Finding exercise in the summer heat is especially difficult, but going for a swim after biking to and from campus is a great way to cool down and feel fit. It’s amazing what the body can reveal after a brief 30 minutes of the breast-stroke in the SRSC swimming pool.
When I was 16 or 17 years old, I was running half-marathons with my mom. I would argue running is one of the cheapest forms of exercise, but along with three-mile runs comes joint-stress, expensive running shoes and boredom, so I am on a quest to constantly try more forgiving alternatives.
A gentler possibility for physical activity — and one of my personal favorites — is the practice of yoga. Although not necessarily a strenuous activity, I have found the more I practice yoga the stronger my mind and body feel. The first key to following through with any goal, whether it is to hold a plank for three minutes or choosing more green foods to eat, is to have a strong mind.
Yoga can help anyone pursue that, and according to an article written by Harvard Health, practicing yoga can help “reduce the impact of exaggerated stress responses and may be helpful for both anxiety and depression.”
Not to generalize, but in 2018 it seems the number of people who practice some form of yoga has increased, or at least most people are aware of the exercise’s various benefits. So how does one with a limited budget practice yoga when most monthly memberships to yoga studios cost upwards of $100? There are several alternatives, some I have found more helpful than others, and so I’d thought I’d share a few that have sparked my interest.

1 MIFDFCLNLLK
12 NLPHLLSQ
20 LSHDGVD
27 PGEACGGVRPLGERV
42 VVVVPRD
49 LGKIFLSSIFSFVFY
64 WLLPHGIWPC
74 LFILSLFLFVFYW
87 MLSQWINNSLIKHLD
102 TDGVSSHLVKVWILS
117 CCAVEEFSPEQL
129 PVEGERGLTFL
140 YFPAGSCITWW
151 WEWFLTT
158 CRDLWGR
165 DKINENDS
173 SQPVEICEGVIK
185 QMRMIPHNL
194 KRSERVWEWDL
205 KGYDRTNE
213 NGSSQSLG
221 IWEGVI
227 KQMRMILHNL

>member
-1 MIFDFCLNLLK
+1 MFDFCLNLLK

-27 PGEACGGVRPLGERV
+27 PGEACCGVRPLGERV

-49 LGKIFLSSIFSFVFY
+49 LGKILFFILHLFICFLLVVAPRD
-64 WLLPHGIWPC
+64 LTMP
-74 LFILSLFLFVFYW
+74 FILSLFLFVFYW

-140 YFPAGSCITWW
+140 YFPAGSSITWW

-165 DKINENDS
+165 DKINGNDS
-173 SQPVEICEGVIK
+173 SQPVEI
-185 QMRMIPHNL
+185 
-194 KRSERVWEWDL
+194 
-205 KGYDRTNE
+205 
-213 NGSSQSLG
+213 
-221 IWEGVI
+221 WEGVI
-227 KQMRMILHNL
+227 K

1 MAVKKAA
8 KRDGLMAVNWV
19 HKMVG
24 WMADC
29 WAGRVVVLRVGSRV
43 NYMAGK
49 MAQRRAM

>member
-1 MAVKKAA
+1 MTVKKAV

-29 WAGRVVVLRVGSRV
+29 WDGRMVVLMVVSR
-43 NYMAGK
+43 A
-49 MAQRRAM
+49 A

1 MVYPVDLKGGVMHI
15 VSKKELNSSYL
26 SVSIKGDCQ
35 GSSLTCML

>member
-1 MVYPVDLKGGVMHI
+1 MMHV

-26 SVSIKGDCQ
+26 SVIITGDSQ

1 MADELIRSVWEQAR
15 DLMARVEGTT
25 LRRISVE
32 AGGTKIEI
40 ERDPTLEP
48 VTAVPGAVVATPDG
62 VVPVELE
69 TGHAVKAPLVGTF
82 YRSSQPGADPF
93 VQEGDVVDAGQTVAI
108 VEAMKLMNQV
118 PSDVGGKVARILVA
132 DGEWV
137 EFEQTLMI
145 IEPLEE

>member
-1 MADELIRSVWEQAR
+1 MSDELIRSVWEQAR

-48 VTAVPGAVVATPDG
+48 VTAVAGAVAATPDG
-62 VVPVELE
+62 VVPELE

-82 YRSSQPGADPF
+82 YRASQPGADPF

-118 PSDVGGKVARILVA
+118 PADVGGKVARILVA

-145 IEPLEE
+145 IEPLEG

If you possess a computer, then you’re set. YouTube has a plethora of instructive yoga videos as well as hour-long practice classes. My favorite yogi YouTuber is Adriene Mishler otherwise known by her channel name, “Yoga with Adriene.” In my opinion her videos are the easiest to follow and the most personable. The videos consist of Adriene in her room going through each “asana,” or yoga position, while her dog, Benji, joins for a pose or two. Mishler occasionally posts month-long video series in which she creates a daily theme for viewers to try and get in the habit of practicing everyday.
While YouTube is an amazing tool, especially if I'm short on time, I do like practicing with other people and with an instructor in an actual class.
The SRSC offers yoga classes daily for students, ranging from 7 a.m. morning boost classes to late night Vinyasa classes. The SRSC website offers a monthly schedule for dates and times of each class.
If you don’t own a computer or you’re not a student and still want to give yoga a try, there are yoga studios throughout Bloomington that offer new-member discounts and even volunteer opportunities.
There are so many ways to economically get in shape and feel healthy in these warm months, and yoga, biking and the SRSC pool are a great alternative way to avoid Indiana's humidity.
I challenge everyone to give it a try. Your heart, lungs and mind will benefit the more you consistently stick to these summer sentiments.